Asee peer logo

Getting From Anecdotal To Measured Outcomes Assessment For Out Of Class Experiences

Download Paper |


2004 Annual Conference


Salt Lake City, Utah

Publication Date

June 20, 2004

Start Date

June 20, 2004

End Date

June 23, 2004



Conference Session

Assessment Issues I

Page Count


Page Numbers

9.640.1 - 9.640.10



Permanent URL

Download Count


Request a correction

Paper Authors

author page

David Jones

author page

Beth Tieszen

author page

Dennis Schulte

author page

Ann Koopmann

Download Paper |

NOTE: The first page of text has been automatically extracted and included below in lieu of an abstract

“Getting from Anecdotal to Measured Outcomes Assessment for Out of Class Experiences”

Dennis Schulte, David Jones, Ann Koopmann, Beth Tieszen

University of Nebraska-Lincoln, College of Engineering & Technology

Abstract It has been said that internships, co-ops, involvement in student organizations, and international experiences add value to engineering students’ education. Industry representatives send a clear message that grade point average is not the only thing considered when making hiring decisions. Can the value of such activities on the educational experience be measured? The Biological Systems Engineering Department and the Student Programs staff in the College of Engineering & Technology at the University of Nebraska-Lincoln are developing methods to get from anecdotal information to tangible, measurable outcomes. The process is being guided by: i) ABET program outcomes (A-K)1; ii) the need for “quantitative” information; iii) ease of access to students in time and place; iv) a goal of having an effective and efficient process for obtaining and interpreting results and; v) the desire to measure outcomes longitudinally.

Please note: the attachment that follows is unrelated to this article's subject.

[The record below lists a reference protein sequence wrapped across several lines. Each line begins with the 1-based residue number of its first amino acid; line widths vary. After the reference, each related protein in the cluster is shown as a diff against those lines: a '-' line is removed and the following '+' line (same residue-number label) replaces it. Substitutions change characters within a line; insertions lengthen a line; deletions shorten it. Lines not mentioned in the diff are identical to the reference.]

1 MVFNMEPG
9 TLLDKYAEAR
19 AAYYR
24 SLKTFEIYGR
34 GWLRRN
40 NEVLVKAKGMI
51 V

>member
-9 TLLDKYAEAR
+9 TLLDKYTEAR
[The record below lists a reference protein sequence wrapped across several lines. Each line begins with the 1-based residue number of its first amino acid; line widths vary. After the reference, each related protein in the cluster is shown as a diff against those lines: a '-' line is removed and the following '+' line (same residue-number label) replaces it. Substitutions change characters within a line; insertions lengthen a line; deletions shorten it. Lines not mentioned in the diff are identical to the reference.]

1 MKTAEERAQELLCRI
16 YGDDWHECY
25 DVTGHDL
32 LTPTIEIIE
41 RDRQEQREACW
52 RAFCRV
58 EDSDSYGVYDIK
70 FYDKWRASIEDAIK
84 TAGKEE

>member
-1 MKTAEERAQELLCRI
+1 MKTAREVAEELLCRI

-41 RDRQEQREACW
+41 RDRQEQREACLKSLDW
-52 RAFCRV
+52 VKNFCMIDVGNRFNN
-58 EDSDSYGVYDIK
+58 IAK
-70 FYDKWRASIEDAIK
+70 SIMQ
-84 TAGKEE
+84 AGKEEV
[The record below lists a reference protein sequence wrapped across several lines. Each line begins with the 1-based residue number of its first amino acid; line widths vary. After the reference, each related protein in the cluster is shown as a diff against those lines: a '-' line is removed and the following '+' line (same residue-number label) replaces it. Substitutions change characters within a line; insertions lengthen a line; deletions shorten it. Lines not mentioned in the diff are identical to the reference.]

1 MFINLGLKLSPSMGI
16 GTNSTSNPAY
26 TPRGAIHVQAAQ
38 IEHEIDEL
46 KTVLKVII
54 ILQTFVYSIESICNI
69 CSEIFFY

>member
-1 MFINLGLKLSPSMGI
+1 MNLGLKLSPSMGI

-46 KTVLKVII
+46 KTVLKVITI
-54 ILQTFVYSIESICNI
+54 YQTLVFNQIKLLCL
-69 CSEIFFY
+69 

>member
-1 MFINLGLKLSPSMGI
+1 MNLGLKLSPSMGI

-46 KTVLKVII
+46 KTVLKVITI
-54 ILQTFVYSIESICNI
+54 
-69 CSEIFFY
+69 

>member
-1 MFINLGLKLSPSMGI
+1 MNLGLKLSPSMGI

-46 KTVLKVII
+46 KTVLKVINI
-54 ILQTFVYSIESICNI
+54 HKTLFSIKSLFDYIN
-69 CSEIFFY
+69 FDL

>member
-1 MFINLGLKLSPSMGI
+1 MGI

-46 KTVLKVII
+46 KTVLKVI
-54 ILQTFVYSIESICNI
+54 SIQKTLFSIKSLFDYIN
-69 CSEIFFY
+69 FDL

To accomplish this task, several surveys have been developed for completion by students through various stages of their engineering education. The surveys focus: a) “work”-related experiences; b) international experiences; c) academic advising; d) involvement in student organizations; and e) post-graduate placement. The goal is to get the right survey to the right student, at the right time. This paper discusses the process for developing the surveys, the means in which the data is collected, and preliminary results from over 400 students who took the “work”-related and international surveys in the fall of 2003.

Introduction Faculty generally acknowledge that extra- and co-curricular activities are valuable to the overall learning and education of engineering students. Prior to ABET 2000, the nature and contributions of these activities were rarely, if ever, assessed. At best, anecdotal information was collected and analyzed in an ad hoc manner. Rarely was an effort made to formalize the collection and interpretation of such information. The implementation of ABET 2000 has caused engineering programs to rethink how academic performance is measured 2. Trends in outcomes assessment point to the day when anecdotal information will no be longer satisfactory.

The strategy for outcomes assessment at the University of Nebraska-Lincoln (UNL) involves collection of a variety of information with which to discern performance of students. It is assumed that any one piece of information is incomplete or inconclusive, and does not reveal the full extent of achievement. Further, it is assumed that combining information collected from

Proceedings of the 2004 American Society for Engineering Education Annual Conference & Exposition Copyright  2004, American Society for Engineering Education

Jones, D., & Tieszen, B., & Schulte, D., & Koopmann, A. (2004, June), Getting From Anecdotal To Measured Outcomes Assessment For Out Of Class Experiences Paper presented at 2004 Annual Conference, Salt Lake City, Utah. 10.18260/1-2--14122

ASEE holds the copyright on this document. It may be read by the public free of charge. Authors may archive their work on personal websites or in institutional repositories with the following citation: © 2004 American Society for Engineering Education. Other scholars may excerpt or quote from these materials with the same citation. When excerpting or quoting from Conference Proceedings, authors should, in addition to noting the ASEE copyright, list all the original authors and their institutions and name the host city of the conference. - Last updated April 1, 2015